And after the fall, when the KSC-dominated Parliament of Czechoslovakia voted unanimously in December 1989 for Havel to be President, what then did Husak think?  That the winds had once again shifted, and that it was time once again for All-Change?  Or that, despite the revisionist winds, blowing this time from Moscow itself,  he had been right all along to be a communist, and that history, far from having ended in the present, would at some future point judge him so?
A Polish journalist, Teresa Toranska, published in the twilight days of Polish communism a series of interviews with leading communists who had led the party at its rise to power four decades before (Toranska 1988).  What was striking to me when I first read these interviews twenty-odd years ago was the variety of responses of those interviewed:  from regret and sadness, through to defiant recalcitrance.   Some begged forgiveness for what they had done or been complicit in.  Some had, apparently, subverted the system from within (for example, Stefan Staszewski secretly printing and distributing multiple unauthorized copies of Khrushchev’s secret speech to the 20th Congress of the CPSU in 1956).  Others thought only that mistakes had been made, although apparently not by them.   Still others, like the Bourbons, had learnt nothing and forgotten nothing.  I am intrigued by where Husak would have placed himself in this cabinet of wonders.
And, as always, how interesting it is that colonial empires so often collapse from the centre – France in 1958, Portugal in 1974, the USSR in 1989.
POSTSCRIPT [2012-01-21]:  Some of the diversity of views of Party members is shown in the first part of Krzysztof Kieslowski’s 1981 parallel-worlds film:  Przypadek  (Blind Chance).
POSTCRIPT [2012-04-08]:  And here is Margot Honecker, as obstinately recalcitrant as a rhodesian whenwe.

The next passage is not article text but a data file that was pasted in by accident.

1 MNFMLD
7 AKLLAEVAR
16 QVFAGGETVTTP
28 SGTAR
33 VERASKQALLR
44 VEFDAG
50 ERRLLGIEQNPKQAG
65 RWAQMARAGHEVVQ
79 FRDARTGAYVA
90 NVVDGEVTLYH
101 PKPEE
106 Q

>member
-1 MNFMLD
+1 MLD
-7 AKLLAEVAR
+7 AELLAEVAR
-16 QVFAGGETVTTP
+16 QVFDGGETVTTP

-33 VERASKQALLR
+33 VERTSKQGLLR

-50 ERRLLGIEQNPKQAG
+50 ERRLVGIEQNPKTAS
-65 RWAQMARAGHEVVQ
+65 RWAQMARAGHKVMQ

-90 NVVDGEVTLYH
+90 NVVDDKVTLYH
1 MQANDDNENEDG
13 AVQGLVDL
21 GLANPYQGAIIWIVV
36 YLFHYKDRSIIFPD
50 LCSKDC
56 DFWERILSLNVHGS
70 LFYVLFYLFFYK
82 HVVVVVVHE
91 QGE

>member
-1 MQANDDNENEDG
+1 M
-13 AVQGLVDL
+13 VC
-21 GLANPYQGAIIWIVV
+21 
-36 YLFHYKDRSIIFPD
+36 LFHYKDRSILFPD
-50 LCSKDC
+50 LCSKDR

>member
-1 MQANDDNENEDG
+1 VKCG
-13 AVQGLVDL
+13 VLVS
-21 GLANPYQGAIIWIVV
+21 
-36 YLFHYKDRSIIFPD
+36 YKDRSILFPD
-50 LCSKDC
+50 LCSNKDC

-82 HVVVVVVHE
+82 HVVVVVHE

References:
Shusaku Endo [1966]: Silence.
Arthur Koestler [1940]: Darkness at Noon.
Teresa Toranska [1988]:  Them:  Stalin’s Polish Puppets.  HarperCollins. Translated by Agnieszka Kolakowska.

Writing Shakespeare 2

I have previously argued that merely from a reading of the text of Shakespeare’s plays, it is clear that the author of the plays is William Shakespeare.  Only he has the regional, professional, religious and family background needed to have written the specific words we find there.  Garry Wills now has an interesting analysis in this vein, drawing particularly on the use of boy actors for women’s parts (required by the law at the time), and the constraints this created for playwrights.  I am reminded of the constraints that writers of TV soap-operas work under.

Those who doubt that Shakespeare wrote Shakespeare are working, usually, from a false and modern premise. They are thinking of the modern playwright, a full-time literary fellow who writes a drama and then tries to find people who will put it on—an agent to shop it around, a producer to put up the money, a theater as its venue, a director, actors, designers of sets and costumes, musicians and dancers if the play calls for them, and so on. Sometimes a successful playwright sets up an arrangement with a particular company (Eugene O’Neill and the Province- town Players) or director (Tennessee Williams and Elia Kazan), but the process still begins with the writer creating his script, before elements are fitted around it, depending on things like which directors or actors are available for and desirous of doing the play. Producers complain that it is almost impossible to assemble the ideal cast for all the roles as the author envisioned them in his isolated act of creation. The modern writer owns the play by copyright and can publish it on his or her own, whether produced or not. None of these things was true of dramatic production in Shakespeare’s time.